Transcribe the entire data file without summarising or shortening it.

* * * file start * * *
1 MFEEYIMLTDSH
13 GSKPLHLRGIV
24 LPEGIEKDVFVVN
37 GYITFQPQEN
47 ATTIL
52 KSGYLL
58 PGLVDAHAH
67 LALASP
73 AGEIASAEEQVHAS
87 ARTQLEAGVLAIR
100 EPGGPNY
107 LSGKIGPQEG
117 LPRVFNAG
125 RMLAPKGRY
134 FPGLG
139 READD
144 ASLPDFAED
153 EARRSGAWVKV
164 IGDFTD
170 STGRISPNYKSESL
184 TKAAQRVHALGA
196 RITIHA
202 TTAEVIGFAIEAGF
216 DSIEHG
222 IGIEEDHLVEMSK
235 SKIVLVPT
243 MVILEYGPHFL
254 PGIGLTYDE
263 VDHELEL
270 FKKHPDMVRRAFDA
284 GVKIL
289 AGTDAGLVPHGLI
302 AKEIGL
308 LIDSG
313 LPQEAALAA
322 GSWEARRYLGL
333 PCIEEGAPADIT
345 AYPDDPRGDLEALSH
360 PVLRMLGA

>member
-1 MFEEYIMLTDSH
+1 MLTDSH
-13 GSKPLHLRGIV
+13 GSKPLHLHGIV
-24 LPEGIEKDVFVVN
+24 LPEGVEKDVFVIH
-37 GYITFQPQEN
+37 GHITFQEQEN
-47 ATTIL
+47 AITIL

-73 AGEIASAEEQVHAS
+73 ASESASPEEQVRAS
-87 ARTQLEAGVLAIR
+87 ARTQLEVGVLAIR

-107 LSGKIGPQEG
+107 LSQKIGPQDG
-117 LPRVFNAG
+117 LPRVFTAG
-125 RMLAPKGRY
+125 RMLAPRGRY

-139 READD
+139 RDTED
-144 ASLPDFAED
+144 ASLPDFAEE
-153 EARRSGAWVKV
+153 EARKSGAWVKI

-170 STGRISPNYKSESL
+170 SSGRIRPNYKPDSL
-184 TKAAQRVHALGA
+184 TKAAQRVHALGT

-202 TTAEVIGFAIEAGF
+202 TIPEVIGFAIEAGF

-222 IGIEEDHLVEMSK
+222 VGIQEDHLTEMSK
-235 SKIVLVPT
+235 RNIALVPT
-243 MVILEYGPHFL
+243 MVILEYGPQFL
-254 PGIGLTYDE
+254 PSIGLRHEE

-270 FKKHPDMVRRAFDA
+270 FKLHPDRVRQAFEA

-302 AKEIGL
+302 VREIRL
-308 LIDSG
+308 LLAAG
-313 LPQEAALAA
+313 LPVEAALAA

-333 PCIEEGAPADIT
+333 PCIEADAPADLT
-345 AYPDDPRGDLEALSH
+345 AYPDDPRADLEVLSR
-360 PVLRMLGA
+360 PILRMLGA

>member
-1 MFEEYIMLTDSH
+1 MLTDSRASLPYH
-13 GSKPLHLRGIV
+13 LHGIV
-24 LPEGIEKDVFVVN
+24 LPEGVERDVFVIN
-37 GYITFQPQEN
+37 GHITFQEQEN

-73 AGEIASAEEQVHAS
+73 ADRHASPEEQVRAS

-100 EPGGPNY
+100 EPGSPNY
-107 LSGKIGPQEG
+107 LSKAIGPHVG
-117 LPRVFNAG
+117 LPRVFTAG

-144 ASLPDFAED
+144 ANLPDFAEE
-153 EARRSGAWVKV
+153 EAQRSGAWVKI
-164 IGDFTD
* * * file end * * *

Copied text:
1 MFEEYIMLTDSH
13 GSKPLHLRGIV
24 LPEGIEKDVFVVN
37 GYITFQPQEN
47 ATTIL
52 KSGYLL
58 PGLVDAHAH
67 LALASP
73 AGEIASAEEQVHAS
87 ARTQLEAGVLAIR
100 EPGGPNY
107 LSGKIGPQEG
117 LPRVFNAG
125 RMLAPKGRY
134 FPGLG
139 READD
144 ASLPDFAED
153 EARRSGAWVKV
164 IGDFTD
170 STGRISPNYKSESL
184 TKAAQRVHALGA
196 RITIHA
202 TTAEVIGFAIEAGF
216 DSIEHG
222 IGIEEDHLVEMSK
235 SKIVLVPT
243 MVILEYGPHFL
254 PGIGLTYDE
263 VDHELEL
270 FKKHPDMVRRAFDA
284 GVKIL
289 AGTDAGLVPHGLI
302 AKEIGL
308 LIDSG
313 LPQEAALAA
322 GSWEARRYLGL
333 PCIEEGAPADIT
345 AYPDDPRGDLEALSH
360 PVLRMLGA

>member
-1 MFEEYIMLTDSH
+1 MLTDSH
-13 GSKPLHLRGIV
+13 GSKPLHLHGIV
-24 LPEGIEKDVFVVN
+24 LPEGVEKDVFVIH
-37 GYITFQPQEN
+37 GHITFQEQEN
-47 ATTIL
+47 AITIL

-73 AGEIASAEEQVHAS
+73 ASESASPEEQVRAS
-87 ARTQLEAGVLAIR
+87 ARTQLEVGVLAIR

-107 LSGKIGPQEG
+107 LSQKIGPQDG
-117 LPRVFNAG
+117 LPRVFTAG
-125 RMLAPKGRY
+125 RMLAPRGRY

-139 READD
+139 RDTED
-144 ASLPDFAED
+144 ASLPDFAEE
-153 EARRSGAWVKV
+153 EARKSGAWVKI

-170 STGRISPNYKSESL
+170 SSGRIRPNYKPDSL
-184 TKAAQRVHALGA
+184 TKAAQRVHALGT

-202 TTAEVIGFAIEAGF
+202 TIPEVIGFAIEAGF

-222 IGIEEDHLVEMSK
+222 VGIQEDHLTEMSK
-235 SKIVLVPT
+235 RNIALVPT
-243 MVILEYGPHFL
+243 MVILEYGPQFL
-254 PGIGLTYDE
+254 PSIGLRHEE

-270 FKKHPDMVRRAFDA
+270 FKLHPDRVRQAFEA

-302 AKEIGL
+302 VREIRL
-308 LIDSG
+308 LLAAG
-313 LPQEAALAA
+313 LPVEAALAA

-333 PCIEEGAPADIT
+333 PCIEADAPADLT
-345 AYPDDPRGDLEALSH
+345 AYPDDPRADLEVLSR
-360 PVLRMLGA
+360 PILRMLGA

>member
-1 MFEEYIMLTDSH
+1 MLTDSRASLPYH
-13 GSKPLHLRGIV
+13 LHGIV
-24 LPEGIEKDVFVVN
+24 LPEGVERDVFVIN
-37 GYITFQPQEN
+37 GHITFQEQEN

-73 AGEIASAEEQVHAS
+73 ADRHASPEEQVRAS

-100 EPGGPNY
+100 EPGSPNY
-107 LSGKIGPQEG
+107 LSKAIGPHVG
-117 LPRVFNAG
+117 LPRVFTAG

-144 ASLPDFAED
+144 ANLPDFAEE
-153 EARRSGAWVKV
+153 EAQRSGAWVKI
-164 IGDFTD